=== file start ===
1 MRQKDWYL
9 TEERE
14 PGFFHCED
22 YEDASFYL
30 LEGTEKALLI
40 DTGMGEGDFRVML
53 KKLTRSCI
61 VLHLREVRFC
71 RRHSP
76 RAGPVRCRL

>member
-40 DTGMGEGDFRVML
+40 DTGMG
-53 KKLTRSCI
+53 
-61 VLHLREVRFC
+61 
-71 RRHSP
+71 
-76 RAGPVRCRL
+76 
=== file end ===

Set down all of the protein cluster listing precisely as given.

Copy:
1 MRQKDWYL
9 TEERE
14 PGFFHCED
22 YEDASFYL
30 LEGTEKALLI
40 DTGMGEGDFRVML
53 KKLTRSCI
61 VLHLREVRFC
71 RRHSP
76 RAGPVRCRL

>member
-40 DTGMGEGDFRVML
+40 DTGMG
-53 KKLTRSCI
+53 
-61 VLHLREVRFC
+61 
-71 RRHSP
+71 
-76 RAGPVRCRL
+76 